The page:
The Other Side, Part 22

When Spirit Guide and I began our next session, I relaxed and went to another dimension I call “The Other Side.”   I appeared in front of the East Woods at Antietam, and Animal Spirit Guide ran out of the woods toward me. I went down on one knee and hugged her.

Spirit Guide prompted me to ask Animal Spirit Guide if we would have other Animal Spirit Guides to help us.  Animal Spirit Guide indicated she would always be my primary. However, we would meet other Animal Spirit Guides. Immediately I had a picture in my mind of another magnificent animal.  The picture was quite clear as to what animal it was, and then it faded.

Animal Spirit Guide and I, along with Spirit Guide in rapport, began walking down the Smoketown Road toward Dunker Church and the West Woods.

As we walked, I looked north and viewed The Cornfield. The terrain I pictured was the modern day look of Antietam. I tried to get those modern day views out of my mind and envision what the terrain was like back in 1862.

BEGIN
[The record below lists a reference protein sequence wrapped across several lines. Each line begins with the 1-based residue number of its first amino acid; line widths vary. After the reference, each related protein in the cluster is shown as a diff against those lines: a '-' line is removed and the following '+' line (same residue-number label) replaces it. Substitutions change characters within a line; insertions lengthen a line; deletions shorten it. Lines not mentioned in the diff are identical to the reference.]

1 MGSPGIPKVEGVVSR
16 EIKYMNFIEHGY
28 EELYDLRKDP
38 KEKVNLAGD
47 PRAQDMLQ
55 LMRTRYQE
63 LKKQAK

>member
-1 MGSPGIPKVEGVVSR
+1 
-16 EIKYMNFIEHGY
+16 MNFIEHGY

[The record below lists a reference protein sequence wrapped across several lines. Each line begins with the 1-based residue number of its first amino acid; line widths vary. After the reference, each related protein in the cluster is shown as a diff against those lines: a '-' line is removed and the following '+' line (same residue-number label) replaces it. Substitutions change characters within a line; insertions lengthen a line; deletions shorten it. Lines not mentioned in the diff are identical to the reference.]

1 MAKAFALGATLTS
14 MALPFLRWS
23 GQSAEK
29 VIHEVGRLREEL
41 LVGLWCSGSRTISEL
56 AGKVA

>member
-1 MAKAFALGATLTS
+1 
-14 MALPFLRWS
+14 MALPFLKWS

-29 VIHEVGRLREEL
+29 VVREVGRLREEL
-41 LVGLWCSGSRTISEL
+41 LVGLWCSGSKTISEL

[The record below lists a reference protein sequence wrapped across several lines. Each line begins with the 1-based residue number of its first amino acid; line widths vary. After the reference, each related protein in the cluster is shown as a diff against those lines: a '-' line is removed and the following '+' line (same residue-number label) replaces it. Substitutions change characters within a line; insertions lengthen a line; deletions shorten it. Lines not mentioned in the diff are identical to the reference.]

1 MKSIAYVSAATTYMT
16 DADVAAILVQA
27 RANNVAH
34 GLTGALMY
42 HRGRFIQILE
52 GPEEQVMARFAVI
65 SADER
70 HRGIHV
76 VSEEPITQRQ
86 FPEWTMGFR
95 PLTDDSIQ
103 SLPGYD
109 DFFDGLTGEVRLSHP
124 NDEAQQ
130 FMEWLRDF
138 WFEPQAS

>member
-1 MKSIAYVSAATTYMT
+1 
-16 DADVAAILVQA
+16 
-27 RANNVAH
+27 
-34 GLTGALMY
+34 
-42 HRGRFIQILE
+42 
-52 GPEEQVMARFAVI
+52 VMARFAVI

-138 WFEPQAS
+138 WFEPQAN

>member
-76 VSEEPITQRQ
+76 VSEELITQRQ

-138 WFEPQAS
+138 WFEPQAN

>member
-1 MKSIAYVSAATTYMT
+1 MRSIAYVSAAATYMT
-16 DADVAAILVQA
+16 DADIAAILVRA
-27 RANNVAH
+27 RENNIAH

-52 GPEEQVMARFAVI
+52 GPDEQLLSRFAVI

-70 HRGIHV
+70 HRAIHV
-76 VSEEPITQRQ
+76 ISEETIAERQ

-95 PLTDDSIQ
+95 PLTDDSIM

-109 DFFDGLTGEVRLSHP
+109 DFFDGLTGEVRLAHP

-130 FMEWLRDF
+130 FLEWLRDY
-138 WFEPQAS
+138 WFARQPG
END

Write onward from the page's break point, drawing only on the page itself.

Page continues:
We reached the Dunker Church and turned north.  We walked along Hagerstown Pike, which runs north out of Sharpsburg, passes in front of Dunker Church and continues north 10 miles to Hagerstown, MD.

Dunker Church and Confederate dead

Confederate casualties at Dunker Church.
Library of Congress

The Louisiana Dead scattered along the Hagerstown Pike fence line sat up and looked at Animal Spirit Guide. We came to a clearing in the West Woods and angled northwest toward the bottom of a steep hill. Then all of a sudden we were on Nicodemus Heights, which is a hill west of the West Woods. It was here that Gen. Jeb Stuart had his Horse Artillery stationed at the beginning of the battle.

We were standing among Stuart’s artillery batteries, which were facing east.

Union Troops could be seen headed south toward The Cornfield in a solid line of march that was perpendicular to our hill and on the other side of the Hagerstown Pike.

 

 

About Civil War Reflections

Vernon has been a Civil War buff since childhood, but had been inactive in Civil War history for over two decades. However, in the early 1990s his interest was rekindled after watching Ken Burns’ “Civil War Documentary” on PBS. He particularly became interested in the Battle of Antietam (Sharpsburg) and decided to learn more about this epic struggle.
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